Vigil Held for Lost West Virginia Miners
RENEE MONTAGNE, host:
A candlelight vigil was held last night in memory of the 12 men who died last week after an explosion in a mine in West Virginia. People shared poems, songs and Scripture as a way to comfort the community. Emily Corio of West Virginia Public Broadcasting has more.
EMILY CORIO reporting:
A crowd of people gathered on the grassy lawn in front of the Barbour County courthouse. The gazebo was the stage for speakers at the evening ceremony. A local coal miner's wife wrote a poem about her husband's profession. It was read aloud by Lisa Hart, a county commissioner's wife.
Ms. LISA HART (Wife of County Commissioner): (Reading) `Fancy their fears every day with their fright, they pushed ahead with all of their might. Not knowing what is in store down under there, they simply sit down and ahead they stare.'
CORIO: People from the area, many who knew at least one of the miners, held small candles and listened as the deceased miners and the one survivor's names were read aloud.
Mr. TIM McDANIEL (Barbour County Commissioner): James A. Bennett. Jerry Groves.
CORIO: Barbour County Commissioner Tim McDaniel read the names as another person lit candles on a table in front of the gazebo. Four small crosses stood in the lawn nearby. Each had the name of one of the four miners from Barbour County. A miner's hat also sat on top of each cross. A couple of the crosses had pictures attached to them, one of a man with a young girl and another of a husband and wife. Candles and flowers were spilling onto the lawn surrounding the crosses.
Barbour County is just north of Upshur County, where the Sago mine is located. Tim McDaniel worked at the Sago mine in the 1980s but left coal mining to become a schoolteacher. He taught David Lewis, one of the miners who died last week.
Mr. McDANIEL: He was a nice young gentleman, and took his studies serious and was a fun-loving student.
CORIO: David Lewis grew up on a dairy farm. The farm is just down the road from Betty Miller's home. In the early 1970s, Miller went to high school with Jack Weaver, who also died in last week's mine disaster. She didn't keep in touch with him after school, but coal mining is a way of life that Miller knows well.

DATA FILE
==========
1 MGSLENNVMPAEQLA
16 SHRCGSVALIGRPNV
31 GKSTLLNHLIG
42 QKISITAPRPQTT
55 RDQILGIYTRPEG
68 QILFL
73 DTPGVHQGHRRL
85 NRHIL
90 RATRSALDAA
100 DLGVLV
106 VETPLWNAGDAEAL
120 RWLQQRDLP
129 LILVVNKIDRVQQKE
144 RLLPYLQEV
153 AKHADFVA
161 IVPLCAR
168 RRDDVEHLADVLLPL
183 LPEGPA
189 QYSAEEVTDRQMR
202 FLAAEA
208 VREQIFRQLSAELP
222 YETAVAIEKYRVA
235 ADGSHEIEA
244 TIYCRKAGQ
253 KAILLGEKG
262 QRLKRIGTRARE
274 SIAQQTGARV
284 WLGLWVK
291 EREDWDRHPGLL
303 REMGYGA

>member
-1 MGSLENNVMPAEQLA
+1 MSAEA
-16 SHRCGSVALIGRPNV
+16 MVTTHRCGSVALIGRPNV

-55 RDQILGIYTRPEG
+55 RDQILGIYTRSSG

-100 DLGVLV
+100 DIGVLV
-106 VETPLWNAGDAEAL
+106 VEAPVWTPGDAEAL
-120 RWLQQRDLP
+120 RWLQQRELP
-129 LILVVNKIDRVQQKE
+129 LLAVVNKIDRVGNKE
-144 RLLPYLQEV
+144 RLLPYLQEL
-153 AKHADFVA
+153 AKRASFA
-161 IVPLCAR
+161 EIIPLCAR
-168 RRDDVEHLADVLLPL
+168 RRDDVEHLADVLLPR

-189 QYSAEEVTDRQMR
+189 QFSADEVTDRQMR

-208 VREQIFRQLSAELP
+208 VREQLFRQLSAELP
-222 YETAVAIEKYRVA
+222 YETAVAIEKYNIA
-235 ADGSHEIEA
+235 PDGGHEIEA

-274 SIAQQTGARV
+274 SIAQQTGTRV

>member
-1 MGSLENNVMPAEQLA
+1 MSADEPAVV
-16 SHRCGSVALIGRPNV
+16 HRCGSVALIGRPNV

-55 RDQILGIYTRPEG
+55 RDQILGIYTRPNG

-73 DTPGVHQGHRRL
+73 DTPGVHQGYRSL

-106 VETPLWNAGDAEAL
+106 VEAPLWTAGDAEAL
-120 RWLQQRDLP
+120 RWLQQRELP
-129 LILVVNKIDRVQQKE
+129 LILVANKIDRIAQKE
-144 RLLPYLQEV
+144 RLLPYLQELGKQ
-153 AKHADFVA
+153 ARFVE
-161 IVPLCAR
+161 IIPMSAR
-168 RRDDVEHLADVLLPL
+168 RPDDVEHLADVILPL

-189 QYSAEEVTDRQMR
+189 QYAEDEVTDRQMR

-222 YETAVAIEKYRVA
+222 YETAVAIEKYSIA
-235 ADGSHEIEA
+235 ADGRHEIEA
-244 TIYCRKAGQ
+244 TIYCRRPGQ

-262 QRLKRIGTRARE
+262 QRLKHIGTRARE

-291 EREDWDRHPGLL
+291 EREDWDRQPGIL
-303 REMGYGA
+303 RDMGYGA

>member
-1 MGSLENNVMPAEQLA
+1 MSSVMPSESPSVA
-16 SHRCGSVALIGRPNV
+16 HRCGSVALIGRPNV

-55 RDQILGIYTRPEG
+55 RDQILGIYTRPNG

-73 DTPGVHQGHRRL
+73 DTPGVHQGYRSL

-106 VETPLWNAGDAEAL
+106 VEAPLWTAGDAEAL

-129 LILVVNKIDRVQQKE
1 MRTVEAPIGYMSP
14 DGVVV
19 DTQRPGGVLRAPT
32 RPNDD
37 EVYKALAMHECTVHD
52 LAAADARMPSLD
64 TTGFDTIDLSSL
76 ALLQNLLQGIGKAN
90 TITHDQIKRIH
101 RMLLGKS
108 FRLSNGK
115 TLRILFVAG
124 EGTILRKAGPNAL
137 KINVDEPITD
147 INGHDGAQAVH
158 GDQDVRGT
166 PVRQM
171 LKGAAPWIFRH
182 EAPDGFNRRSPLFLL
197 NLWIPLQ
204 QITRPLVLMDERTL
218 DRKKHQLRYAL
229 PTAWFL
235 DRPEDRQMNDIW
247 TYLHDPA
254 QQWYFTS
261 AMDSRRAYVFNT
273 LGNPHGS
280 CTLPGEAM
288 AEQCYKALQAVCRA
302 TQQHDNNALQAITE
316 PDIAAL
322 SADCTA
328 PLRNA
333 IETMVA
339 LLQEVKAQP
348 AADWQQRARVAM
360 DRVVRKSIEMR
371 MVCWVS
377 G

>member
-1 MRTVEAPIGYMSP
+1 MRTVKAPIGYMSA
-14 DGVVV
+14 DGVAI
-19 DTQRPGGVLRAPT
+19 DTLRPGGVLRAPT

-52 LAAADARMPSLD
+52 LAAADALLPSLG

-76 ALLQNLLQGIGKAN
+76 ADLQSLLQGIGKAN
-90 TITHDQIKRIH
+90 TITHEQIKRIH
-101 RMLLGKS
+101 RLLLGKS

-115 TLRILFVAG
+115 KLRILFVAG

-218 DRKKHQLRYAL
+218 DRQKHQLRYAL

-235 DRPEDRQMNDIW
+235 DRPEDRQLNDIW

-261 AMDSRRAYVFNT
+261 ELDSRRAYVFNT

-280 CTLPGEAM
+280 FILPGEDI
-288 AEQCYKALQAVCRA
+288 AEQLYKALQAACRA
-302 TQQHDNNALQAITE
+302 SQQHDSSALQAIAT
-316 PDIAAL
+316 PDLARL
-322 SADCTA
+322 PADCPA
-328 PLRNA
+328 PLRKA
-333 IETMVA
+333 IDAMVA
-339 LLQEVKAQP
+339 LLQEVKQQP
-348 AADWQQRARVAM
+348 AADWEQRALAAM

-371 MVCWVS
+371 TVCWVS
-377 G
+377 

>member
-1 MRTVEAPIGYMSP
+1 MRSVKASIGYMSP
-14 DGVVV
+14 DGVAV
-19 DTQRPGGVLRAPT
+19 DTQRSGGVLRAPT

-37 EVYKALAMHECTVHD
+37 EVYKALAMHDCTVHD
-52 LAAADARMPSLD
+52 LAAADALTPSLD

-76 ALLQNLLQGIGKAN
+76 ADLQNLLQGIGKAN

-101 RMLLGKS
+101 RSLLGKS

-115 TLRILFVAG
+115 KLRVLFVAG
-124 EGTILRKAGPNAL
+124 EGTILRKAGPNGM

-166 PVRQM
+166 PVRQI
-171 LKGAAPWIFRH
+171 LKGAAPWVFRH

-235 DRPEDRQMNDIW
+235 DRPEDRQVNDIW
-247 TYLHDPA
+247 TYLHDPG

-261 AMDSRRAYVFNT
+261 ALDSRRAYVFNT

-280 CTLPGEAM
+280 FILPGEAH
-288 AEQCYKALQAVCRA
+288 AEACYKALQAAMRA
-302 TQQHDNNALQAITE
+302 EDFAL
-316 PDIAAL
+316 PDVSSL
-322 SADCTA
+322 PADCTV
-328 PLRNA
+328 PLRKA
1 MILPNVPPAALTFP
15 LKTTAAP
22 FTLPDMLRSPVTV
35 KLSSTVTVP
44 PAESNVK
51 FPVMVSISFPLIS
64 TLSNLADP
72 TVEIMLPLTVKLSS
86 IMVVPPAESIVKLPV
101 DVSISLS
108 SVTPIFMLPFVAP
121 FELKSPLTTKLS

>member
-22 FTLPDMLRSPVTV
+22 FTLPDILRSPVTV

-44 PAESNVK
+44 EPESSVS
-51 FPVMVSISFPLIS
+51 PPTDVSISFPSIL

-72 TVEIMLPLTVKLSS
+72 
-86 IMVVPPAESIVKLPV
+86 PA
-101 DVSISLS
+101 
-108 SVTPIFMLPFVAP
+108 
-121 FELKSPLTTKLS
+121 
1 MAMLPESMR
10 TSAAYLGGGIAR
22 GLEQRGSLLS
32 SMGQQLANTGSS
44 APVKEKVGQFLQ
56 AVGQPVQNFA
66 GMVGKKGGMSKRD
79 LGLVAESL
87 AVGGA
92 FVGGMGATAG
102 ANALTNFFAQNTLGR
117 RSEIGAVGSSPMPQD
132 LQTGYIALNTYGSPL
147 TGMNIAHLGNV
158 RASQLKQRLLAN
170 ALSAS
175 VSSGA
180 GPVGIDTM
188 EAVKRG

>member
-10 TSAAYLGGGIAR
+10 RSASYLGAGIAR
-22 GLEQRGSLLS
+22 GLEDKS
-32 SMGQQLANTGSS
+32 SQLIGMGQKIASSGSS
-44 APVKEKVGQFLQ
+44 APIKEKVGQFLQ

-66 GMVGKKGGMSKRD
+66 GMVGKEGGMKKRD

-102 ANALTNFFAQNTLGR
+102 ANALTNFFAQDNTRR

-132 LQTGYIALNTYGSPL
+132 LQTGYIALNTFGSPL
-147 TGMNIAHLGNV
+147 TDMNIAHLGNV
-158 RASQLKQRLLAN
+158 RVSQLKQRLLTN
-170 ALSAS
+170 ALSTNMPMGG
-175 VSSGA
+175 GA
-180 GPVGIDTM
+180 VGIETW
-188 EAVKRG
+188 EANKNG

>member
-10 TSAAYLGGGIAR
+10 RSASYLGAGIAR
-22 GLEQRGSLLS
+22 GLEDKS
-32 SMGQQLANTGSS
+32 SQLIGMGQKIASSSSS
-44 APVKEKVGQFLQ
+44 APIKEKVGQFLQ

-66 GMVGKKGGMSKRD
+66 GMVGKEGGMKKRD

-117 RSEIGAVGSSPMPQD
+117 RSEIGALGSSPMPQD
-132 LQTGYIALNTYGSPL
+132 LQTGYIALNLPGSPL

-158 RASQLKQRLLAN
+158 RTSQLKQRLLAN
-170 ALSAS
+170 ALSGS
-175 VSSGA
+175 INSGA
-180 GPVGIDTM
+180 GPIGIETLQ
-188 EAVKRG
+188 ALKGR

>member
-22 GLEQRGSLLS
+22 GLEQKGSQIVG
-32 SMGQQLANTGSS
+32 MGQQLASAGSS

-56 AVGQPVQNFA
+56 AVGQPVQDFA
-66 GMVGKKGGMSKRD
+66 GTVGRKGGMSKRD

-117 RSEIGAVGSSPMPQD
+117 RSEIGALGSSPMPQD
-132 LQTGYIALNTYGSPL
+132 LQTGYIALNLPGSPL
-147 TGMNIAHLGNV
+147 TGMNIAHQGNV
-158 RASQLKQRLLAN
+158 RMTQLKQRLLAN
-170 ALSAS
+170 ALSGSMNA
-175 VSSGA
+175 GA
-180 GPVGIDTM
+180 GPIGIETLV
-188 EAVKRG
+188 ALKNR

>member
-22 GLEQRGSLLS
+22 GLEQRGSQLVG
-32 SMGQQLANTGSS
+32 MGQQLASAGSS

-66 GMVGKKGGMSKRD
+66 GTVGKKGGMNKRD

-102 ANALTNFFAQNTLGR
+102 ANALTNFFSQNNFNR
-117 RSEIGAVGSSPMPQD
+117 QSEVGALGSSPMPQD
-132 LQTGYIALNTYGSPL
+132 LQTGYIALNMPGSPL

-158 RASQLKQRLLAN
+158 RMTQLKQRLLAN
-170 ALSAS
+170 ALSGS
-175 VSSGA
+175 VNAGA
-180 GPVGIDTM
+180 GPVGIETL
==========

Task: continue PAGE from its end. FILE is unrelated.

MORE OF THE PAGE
Ms. BETTY LEWIS: My grandpa was a coal miner. My dad, retired coal miner and had been injured in the mines before. And my brother's still a coal miner in the deep mines. So in this town, everybody sticks together.
CORIO: Marvin Brown worked underground for 20 years. He worked with several of the miners who died, but he says he knew Jim Bennett the best. The two men worked at Spruce Mine together; it's close to the Sago mine. But Brown was laid off when International Coal Group took over last year.
Mr. MARVIN BROWN: His basket was right beside of mine. And so we talked a lot about coal mining, about our future, what we was going to do. And he had said how in April, this coming April, he was going to retire. He was 61; he would be 62 in April.
CORIO: Brown said Jim Bennett wanted to spend more time with his family and help others through his church. Once a week, Bennett would spend an evening making visits to people in the community who were sick.
Mr. BROWN: That was the kind of a heart he had was to help people.
CORIO: The vigil also focused a lot on faith. Several local ministers offered prayers.
Unidentified Man: We pray as a community that you would give us strength and that you would comfort the families of the miners, that you would comfort us in our sense of loss and our sense of confusion and trying to understand what happened.
CORIO: Local musician Tommy Datisman(ph) stood in the gazebo and played an old song that he wrote about coal mining disasters.
(Soundbite of song)
Mr. TOMMY DATISMAN: (Singing) Coal-black coal, why do you glisten? Just like a corpse, Lord, you lie so still.
CORIO: While the song talks about mining tragedies, people at the vigil talked about coal's strong ties to the region, how it's part of everyone's heritage and often a family tradition. One woman said even this disaster won't stop miners from going back in. For NPR News, I'm Emily Corio.